Meet the Mask-Makers Who Sew With ‘Prayer in Motion’ in the Pandemic

Religious and lay Catholics live the call of faith as they help protect people from coronavirus.

Hospital staff express their thanks for the hand-sewn masks provided by the Dominican sisters at the Dominican Monastery of Our Lady of the Rosary in Summit, New Jersey.
Hospital staff express their thanks for the hand-sewn masks provided by the Dominican sisters at the Dominican Monastery of Our Lady of the Rosary in Summit, New Jersey. (photo: Courtesy of the subjects)

Just as rosary beads help Dominican Sister Mary Catharine of Jesus Perry focus on praying the Rosary, sewing face masks for a local hospital reminds her to pray that the health-care workers who wear them will avoid contracting COVID-19.

“It’s very simple work; and at least for me, this has become a tangible way also to keep in mind praying for everyone really being affected by the virus: the people who are sick, the nurses, all the different health-care workers and their families,” said Sister Mary Catharine, 51, a member of the Dominican Monastery of Our Lady of the Rosary in Summit, New Jersey, where sisters have made as many as 500 masks since learning of the need for them in March.

Sewing face masks has become a worldwide cause, as the supply of manufactured masks hasn’t met demand from health-care institutions and others seeking protection from the pandemic. These masks can be washed and reused.

Religious such as Sister Mary Catharine and lay Catholics across the country talked about offering their time, skills and prayers in making masks for hospitals, nursing homes, their families and others. Citing their reasons making masks, they described their work and materials and how the activity has helped build community and affected them spiritually.

 

Help ‘Nextdoor’

When Colette Hagen, 60, of St. Paul, Minnesota, started seeing requests for masks three weeks ago, including from the organization running the hospice where she volunteers, she wanted to get involved and looked online for patterns.

“I just started making them for I didn’t know who,” Hagen said. “I didn’t know if I was going to donate them or use them for our family. … Before that I was making [jigsaw] puzzles, and I thought this would be a much better use of my time. I feel like I’m helping someone.”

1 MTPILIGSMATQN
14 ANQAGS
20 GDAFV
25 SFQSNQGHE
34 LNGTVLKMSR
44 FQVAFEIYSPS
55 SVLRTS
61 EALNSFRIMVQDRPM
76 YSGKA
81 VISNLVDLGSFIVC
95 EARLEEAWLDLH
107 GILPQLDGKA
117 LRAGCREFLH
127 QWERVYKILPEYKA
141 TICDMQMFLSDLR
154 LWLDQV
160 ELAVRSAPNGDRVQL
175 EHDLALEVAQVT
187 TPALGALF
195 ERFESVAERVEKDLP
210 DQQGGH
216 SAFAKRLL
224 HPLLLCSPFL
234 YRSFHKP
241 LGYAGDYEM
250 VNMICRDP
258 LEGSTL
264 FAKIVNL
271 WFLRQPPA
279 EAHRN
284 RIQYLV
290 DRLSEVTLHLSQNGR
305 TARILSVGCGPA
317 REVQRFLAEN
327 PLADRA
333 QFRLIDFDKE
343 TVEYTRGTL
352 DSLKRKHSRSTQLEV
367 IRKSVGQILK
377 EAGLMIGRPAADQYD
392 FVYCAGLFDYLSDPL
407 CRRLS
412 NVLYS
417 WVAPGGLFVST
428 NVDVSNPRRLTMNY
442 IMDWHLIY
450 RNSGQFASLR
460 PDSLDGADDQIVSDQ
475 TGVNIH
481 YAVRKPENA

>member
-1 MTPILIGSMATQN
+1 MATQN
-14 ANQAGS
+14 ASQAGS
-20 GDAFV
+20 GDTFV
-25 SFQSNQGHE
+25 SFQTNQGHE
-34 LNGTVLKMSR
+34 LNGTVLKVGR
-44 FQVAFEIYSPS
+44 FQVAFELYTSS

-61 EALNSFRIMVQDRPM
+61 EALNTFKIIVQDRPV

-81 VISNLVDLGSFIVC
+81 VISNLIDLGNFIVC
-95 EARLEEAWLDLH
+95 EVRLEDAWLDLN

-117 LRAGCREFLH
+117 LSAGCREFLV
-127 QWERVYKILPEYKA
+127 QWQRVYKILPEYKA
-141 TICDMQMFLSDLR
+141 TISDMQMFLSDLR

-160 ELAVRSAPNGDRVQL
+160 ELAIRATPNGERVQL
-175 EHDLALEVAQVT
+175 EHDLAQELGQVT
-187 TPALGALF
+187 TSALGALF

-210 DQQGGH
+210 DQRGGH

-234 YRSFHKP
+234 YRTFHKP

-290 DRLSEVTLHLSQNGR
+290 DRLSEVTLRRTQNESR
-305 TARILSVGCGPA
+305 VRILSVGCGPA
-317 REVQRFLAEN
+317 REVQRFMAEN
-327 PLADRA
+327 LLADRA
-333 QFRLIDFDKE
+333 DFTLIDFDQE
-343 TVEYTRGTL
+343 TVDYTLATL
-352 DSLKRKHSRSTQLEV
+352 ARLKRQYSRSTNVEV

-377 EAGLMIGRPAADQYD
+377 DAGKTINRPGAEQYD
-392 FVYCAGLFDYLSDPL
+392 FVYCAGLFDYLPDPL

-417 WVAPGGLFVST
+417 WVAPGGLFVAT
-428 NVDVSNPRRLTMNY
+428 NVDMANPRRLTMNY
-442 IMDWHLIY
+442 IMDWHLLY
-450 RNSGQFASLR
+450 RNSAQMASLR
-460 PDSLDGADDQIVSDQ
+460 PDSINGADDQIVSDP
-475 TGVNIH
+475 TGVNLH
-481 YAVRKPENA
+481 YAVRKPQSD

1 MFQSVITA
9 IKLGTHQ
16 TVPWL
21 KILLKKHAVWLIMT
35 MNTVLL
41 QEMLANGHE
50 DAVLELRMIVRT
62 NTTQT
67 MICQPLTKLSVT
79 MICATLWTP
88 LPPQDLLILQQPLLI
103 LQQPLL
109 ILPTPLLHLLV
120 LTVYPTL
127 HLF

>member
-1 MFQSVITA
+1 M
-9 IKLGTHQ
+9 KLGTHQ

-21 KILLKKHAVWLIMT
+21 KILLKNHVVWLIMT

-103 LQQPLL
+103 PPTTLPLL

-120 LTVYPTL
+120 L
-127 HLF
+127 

After making about 30 masks for family members and others using her own and other donated materials, Hagen fulfilled a request posted by a nursing-home employee on the neighborhood social-media app Nextdoor for 10 masks. She continues to make masks and would sew for health-care organizations to their specifications.

Elizabeth Moldenhauer’s neighbors in Shoreview, Minnesota, responded to her post asking for fabric on Nextdoor and dropped off more than enough for 20 masks for the senior-care organization where her husband (shown below) works.

“For me what was the beautiful thing about this whole process was the community coming together actively and saying, ‘Sure, I’ve got this, and I’ve got that’ and helping people,” said Moldenhauer, 69. “It is so similar to World War II and World War I and the ladies sewing and making things happen.”

 

A Pattern of Compassion

Like Hagen, Moldenhauer used a pattern she found online. “They’re very easy to make,” said the retired textile artist who wants to make more masks when she’s not caring for her young grandson.

When a friend in Gloria Chynoweth’s craft group invited the Gainesville, Flordia, resident to make masks for a local hospital, she sewed 15 using the hospital’s pattern and fabric. Then she brought out her own fabric supply and has since made about 20 more.

“I started on this campaign to try and cover everybody I could think of,” said Chynoweth, 78. “The people, I thought, may not have any, for instance, for family.”

Chynoweth is self-isolating because she has a lung condition that puts her at a higher risk of COVID-19 complications, and making masks helps her feel like she’s helping.

“For me the coronavirus sounded — and is — so ugly and nasty,” she said. “It’s nice to feel like there’s something that I could do in this process. … It’s kind of the silver lining on a really bad situation.”

Like the other mask-makers, Chynoweth uses all cotton woven fabrics, such as quilter’s cotton. She said she makes straps out of seam binding or bias tape rather than elastic because some people are allergic to it.

 

Carmelite Contribution

The Carmelite Sisters for the Aged and Infirm at the order’s motherhouse in Germantown, New York, have used both elastic and seam binding in some of the nearly 150 masks they’ve made since late March because one of the sisters donated a large quantity of it, along with fabric, for the effort, according to Carmelite Sister Patricia Margaret Rawdon.